Phelps Wants to Relax, Then Stop Relaxing
Michael Phelps was sitting next to his coach, Bob Bowman, talking about this slogan they use in training: "putting money in the bank." Bowman busts out the phrase when another set of unpleasant drills looms, when Phelps would rather, as he so often says, go back to bed.
"Bob's always saying, 'Well this is putting money in the bank, and at the end of the year you're going to withdraw everything, and make a big withdrawal,' " Phelps said at his closing press conference a few minutes ago, in front of a packed auditorium in the media center. "So I guess I put a lot of money in the bank over the last four years. And we withdrew pretty much every penny in the bank, so it's sort of time to start--after Bob and I both have a little break--it'll be time to start redepositing."
Olympic athletes aren't any different from pro basketball players or pro football players; there are only so many words to describe what they do, and many of them sound familiar. "Anybody can do anything they set their mind to," Phelps said just now, as he's said before. Whether or not that's true, I'm not sure, but most people I know usually opt for going back to bed, in a metaphorical sense at least. (i.e. checking fantasy football draft lists obsessively instead of trying to figure out what else can be said about judo.)
But the wacky thing is that where normal people would be counting their endorsement dollars and planning to retire to some golf course, Phelps is already setting his mind to future swimming meets.
He said he'll try to make the next U.S. team and go to the world championships in Italy; "my mom's told me that I better make the team because she wants to go to Rome," he said. A reporter from Al-Jazeera asked him what in the world he could use for inspiration now that he's flown past Mark Spitz; "there are some things that I still want to do," he said.
"I want to raise the bar in the sport of swimming more," he continued. "You know, it's come a long way. I've heard about 70,000 people at Ravens Stadium staying after the preseason game to watch the relay on the big screen, to the 100 fly being on the Jumbotron at the Cincinnati Reds game. You know, four years ago, there's no way that would ever happen. I think the sport of swimming has come a long way so far and I think it can go even farther, and that's where I hope to take it, even farther."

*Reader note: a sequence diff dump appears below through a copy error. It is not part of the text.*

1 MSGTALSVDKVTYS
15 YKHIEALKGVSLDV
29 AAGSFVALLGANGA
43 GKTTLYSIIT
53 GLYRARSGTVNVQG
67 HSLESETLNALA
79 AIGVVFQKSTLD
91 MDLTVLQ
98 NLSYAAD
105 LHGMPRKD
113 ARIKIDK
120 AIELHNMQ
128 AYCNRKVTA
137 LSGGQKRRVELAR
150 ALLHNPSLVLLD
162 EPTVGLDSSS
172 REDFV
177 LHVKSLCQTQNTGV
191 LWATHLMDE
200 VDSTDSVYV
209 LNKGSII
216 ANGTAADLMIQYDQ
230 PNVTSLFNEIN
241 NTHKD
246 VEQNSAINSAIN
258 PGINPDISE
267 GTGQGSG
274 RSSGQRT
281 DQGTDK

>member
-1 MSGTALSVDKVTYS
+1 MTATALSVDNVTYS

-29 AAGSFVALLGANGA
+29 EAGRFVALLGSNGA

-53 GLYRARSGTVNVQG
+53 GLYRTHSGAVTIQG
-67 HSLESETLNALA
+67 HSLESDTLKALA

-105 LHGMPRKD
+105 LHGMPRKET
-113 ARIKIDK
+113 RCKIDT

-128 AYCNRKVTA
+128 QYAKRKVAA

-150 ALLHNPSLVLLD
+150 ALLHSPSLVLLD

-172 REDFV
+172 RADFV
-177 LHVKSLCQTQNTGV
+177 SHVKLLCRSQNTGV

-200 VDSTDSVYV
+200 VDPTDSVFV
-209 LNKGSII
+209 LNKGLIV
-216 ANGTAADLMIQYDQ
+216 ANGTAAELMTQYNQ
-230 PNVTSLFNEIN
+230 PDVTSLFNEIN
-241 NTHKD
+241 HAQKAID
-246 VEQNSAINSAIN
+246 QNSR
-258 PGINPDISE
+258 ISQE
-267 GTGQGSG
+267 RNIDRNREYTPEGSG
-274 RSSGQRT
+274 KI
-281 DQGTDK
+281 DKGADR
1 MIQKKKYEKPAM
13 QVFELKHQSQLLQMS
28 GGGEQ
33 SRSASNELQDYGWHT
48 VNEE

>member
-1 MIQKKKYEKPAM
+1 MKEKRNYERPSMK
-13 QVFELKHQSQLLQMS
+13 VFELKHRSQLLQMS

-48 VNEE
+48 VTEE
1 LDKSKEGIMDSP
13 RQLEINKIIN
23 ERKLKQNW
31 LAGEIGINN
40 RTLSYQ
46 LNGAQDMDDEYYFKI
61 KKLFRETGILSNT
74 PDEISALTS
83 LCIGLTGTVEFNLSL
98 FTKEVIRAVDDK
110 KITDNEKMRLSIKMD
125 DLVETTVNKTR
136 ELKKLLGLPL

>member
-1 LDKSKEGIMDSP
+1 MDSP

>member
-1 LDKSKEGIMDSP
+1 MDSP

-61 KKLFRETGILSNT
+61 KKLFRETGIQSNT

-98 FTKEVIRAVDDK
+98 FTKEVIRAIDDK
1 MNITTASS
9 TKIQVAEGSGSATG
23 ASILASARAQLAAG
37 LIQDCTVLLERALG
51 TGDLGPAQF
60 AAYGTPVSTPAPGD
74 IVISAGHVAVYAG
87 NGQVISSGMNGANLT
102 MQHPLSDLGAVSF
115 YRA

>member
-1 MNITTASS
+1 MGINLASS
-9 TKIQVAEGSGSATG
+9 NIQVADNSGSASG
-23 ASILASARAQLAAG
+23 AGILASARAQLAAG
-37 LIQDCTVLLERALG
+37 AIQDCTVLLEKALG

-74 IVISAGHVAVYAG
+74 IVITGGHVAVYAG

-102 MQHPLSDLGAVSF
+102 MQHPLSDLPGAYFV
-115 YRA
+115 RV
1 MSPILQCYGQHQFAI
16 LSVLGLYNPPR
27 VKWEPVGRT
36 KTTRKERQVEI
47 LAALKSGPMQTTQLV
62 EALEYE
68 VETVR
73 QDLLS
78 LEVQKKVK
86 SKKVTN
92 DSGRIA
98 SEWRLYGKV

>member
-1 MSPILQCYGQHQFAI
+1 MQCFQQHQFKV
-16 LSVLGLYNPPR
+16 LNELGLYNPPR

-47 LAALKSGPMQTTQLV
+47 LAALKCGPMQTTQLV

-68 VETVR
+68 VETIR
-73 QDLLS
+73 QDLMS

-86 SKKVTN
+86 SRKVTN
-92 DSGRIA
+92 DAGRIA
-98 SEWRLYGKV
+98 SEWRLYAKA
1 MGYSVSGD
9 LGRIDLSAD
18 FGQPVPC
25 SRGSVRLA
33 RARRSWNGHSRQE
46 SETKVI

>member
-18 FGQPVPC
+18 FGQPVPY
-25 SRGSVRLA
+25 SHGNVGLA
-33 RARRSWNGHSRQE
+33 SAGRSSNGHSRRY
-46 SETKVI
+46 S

The WaPo staffers here are all talking about going home and crawling into bed and never going to the Olympics again, and this dude's talking about redepositing workout checks in the bank and raising bars and qualifying for world championship teams? He also said that between races this week, he and his teammates played Risk. You know, the classic "game of world domination." I'm sure he took it to Kamchatka and Irkutsk.
At least there were a few nods toward doing what the normals would do: sitting in front of the TV eating donuts and watching The Price is Right.
"I just want to sort of lay in my own bed for five minutes," he said at one point. "At least. And just relax."
His opening statement, though, was the part I'll remember. Journalists have been struggling to figure out what to say about one guy who's so much better than everyone else, for whom everything goes perfectly, and Phelps was also flailing about, trying to figure out what to say.
"I guess I'm supposed to tell more, but I'm not really sure what to say," he said. "Um. Uh. It was fun?....You know, every moment that I've had so far in and out of the pool will be with me forever. It's been one of the greatest weeks of my life if not the greatest....It's just been absolutely incredible. Um. Yeah. I'm happy."
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